A ‘tail’ of three externs: Inside a model cat program
Have you ever wondered what it would be like to experience a model cat program? Three UF students recently did just that during externships at Cat Depot in Sarasota, Fla.
Cat Depot is a non-profit, free-roaming center recognized for its progressive design and commitment to helping homeless, abandoned, and injured cats and kittens. They operate TNR and adoption programs, as well as the Rose Durham Cat Care Clinic, which provides affordable veterinary care to assist sick and injured cats and their distressed owners.
“I heard about the Cat Depot externship program when it was announced through the Maddie’s Shelter Medicine Certificate program at UF CVM and applied immediately,” said extern Maxie Bowen, Class of 2018 at the UF College of Veterinary Medicine. “I was curious to learn how a facility like Cat Depot is able to provide such high quality care to a large number of cats, and also how they were able to integrate a community clinic in their facility.”
Enthusiasm for the program motivated Cynthia Kathir, UF College of Veterinary Medicine Class of 2018 President, to apply for the externship as well. “I’m interested in shelter medicine, and while I have been lucky enough to experience a variety of shelter settings,” she said. “I had yet to see a feline-only shelter. I had heard great things about Cat Depot, so I wanted to see what they did differently in order to reduce stress and make the cats more comfortable in a shelter setting.”
Extern Lindsey Hidenrite, Class of 2018, had previously visited Cat Depot multiple times prior to the externship. “I was really impressed with their facility.,” she said. “I have a very strong interest in both shelter medicine and felines, so this was the perfect choice to fulfill my medicine externship for the certificate!”
“I loved every minute of this externship!” said Kathir. ” I spent most of my time on the shelter side, with a little time spent shadowing over at the Rose Durham Cat Care Clinic. I was given the chance to complete several surgeries, and was able to observe and assist with dentals and other minor surgical procedures. I also spent a lot of time helping out with sick animal exams, including in the isolation wards, and observed and assisted with the intake process. The doctors were very friendly and helpful, and made sure I understood each case thoroughly.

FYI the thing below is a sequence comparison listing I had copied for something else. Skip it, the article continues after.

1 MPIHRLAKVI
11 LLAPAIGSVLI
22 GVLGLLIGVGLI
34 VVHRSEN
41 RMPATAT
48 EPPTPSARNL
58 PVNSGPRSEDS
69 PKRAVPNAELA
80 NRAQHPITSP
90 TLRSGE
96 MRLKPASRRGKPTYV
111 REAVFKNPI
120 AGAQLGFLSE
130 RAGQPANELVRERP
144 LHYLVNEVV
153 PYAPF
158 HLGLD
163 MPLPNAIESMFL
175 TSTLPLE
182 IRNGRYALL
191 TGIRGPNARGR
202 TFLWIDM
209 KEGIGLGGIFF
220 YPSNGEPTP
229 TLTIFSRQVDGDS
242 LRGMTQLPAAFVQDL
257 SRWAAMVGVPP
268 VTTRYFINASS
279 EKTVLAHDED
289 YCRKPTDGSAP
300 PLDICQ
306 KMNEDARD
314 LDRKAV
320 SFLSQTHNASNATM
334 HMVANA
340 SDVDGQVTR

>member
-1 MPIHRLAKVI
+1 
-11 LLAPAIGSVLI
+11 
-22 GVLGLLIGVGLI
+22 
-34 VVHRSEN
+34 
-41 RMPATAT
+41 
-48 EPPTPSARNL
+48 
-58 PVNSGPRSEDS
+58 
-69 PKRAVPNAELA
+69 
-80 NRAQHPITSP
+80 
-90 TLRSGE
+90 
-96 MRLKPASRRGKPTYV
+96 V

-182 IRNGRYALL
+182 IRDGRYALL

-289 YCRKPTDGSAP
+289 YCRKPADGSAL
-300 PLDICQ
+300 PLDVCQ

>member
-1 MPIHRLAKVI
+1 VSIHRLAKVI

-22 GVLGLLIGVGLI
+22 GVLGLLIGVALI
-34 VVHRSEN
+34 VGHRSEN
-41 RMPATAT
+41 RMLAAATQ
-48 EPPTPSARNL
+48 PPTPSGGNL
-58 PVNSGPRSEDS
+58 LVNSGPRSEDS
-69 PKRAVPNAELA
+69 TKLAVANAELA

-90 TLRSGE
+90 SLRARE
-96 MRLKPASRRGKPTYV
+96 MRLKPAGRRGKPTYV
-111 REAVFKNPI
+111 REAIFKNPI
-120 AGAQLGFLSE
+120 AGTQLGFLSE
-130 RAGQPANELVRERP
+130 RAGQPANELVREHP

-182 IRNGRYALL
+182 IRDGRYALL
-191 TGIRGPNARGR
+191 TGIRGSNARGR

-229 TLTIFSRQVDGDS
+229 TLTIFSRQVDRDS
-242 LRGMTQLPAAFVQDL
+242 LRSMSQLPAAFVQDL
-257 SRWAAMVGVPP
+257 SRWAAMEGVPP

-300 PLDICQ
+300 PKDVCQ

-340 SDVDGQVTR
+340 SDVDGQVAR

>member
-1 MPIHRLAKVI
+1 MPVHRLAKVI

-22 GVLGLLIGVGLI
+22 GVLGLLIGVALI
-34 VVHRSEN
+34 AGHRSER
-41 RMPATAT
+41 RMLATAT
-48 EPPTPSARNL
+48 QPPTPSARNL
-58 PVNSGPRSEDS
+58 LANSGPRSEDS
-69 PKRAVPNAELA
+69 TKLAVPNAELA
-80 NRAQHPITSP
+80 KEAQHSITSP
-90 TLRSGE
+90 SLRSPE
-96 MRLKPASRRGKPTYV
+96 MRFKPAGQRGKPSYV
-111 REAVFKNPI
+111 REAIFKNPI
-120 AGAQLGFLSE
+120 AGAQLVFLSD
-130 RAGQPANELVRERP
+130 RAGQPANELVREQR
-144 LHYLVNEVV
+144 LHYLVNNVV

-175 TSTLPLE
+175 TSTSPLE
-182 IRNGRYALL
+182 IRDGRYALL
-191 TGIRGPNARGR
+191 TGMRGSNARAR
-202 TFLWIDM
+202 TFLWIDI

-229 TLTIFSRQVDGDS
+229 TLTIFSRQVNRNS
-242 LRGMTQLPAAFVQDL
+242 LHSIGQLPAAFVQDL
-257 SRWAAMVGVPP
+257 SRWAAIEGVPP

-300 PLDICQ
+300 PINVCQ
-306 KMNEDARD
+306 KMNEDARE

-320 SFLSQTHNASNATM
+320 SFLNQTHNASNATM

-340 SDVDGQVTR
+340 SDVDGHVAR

“The most valuable advice I received from someone at the beginning of my externship summer was: don’t be shy. If there is something you would like to try while on an externship, just ask. More often than not, they’ll let you perform procedures if you show initiative, interest, and at least some knowledge about it. If you don’t know much about it, just be honest, and say that you’d like to learn how to do it. Also, if you have a particular area of interest, be sure to tell the doctors. At all of my externships, the doctors went out of their way to ensure I was able to see any cases and surgeries related to what I was interested in.”
Hidenrite said the most valuable experiences she had as part of the externship were in surgery. “I was able to learn different techniques under several different veterinarians. I also learned a lot about dentistry as well, which you don’t see often in a shelter setting. While I had a strong background already in feline sheltering, it’s definitely a great opportunity for someone without as much knowledge of feline medicine to learn a ton about feline-specific ailments.”
Bowen enjoyed talking to foster families when they brought their kittens in for the pre-scheduled foster appointments. “It showed me how fundamentally important communication is for any rescue organization that prioritizes veterinary care,” she said. “In general, I saw a wide variety of cases and different clinical presentations which made my knowledge base greater.”
Students considering a similar internship should go for it, Hidenrite said. “Especially in shelter settings where innovation is sometimes the only way to reasonably treat an animal, you will learn a lot of different approaches to different ailments or procedures. You never know which one you’ll like the best!”
Bowen added, “I would suggest that they decide in advance if they are ready to go home with a pet — or another pet if that’s the case — because it was truly difficult not to bring a cat or two home with me!”
Applications for the next Cat Depot externship close Nov. 10, 2017. Learn more here.